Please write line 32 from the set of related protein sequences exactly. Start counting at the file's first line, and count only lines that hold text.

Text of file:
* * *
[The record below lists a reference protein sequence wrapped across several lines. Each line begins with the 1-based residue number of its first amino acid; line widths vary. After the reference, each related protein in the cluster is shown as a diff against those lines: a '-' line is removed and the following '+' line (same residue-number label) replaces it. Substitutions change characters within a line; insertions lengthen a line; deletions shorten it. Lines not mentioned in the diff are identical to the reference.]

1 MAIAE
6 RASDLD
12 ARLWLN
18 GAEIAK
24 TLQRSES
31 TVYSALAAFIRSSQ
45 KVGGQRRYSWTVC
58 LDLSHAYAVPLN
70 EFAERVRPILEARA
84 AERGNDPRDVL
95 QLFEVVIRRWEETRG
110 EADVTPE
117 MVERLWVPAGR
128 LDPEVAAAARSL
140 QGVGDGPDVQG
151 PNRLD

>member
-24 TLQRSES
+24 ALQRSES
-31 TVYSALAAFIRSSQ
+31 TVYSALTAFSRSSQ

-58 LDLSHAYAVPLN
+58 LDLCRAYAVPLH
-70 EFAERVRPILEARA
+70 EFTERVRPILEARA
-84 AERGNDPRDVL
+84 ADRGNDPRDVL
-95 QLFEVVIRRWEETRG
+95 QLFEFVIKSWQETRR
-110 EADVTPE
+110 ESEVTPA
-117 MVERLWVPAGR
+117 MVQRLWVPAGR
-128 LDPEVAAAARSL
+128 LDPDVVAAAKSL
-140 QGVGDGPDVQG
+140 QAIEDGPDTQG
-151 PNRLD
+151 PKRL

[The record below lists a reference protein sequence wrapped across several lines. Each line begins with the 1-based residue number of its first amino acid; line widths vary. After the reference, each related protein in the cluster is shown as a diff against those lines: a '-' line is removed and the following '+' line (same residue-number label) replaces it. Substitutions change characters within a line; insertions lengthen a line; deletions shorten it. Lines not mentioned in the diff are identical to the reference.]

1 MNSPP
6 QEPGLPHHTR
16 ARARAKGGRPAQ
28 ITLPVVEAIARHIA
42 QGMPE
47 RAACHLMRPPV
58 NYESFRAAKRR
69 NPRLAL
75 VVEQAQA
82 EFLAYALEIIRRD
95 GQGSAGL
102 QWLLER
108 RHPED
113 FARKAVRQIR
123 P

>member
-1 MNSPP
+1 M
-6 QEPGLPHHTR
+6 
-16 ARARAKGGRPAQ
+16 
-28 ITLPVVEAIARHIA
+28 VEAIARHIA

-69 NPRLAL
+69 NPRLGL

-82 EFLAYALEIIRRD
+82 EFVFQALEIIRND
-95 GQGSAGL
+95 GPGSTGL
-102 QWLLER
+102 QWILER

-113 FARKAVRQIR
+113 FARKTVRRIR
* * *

+110 ESEVTPA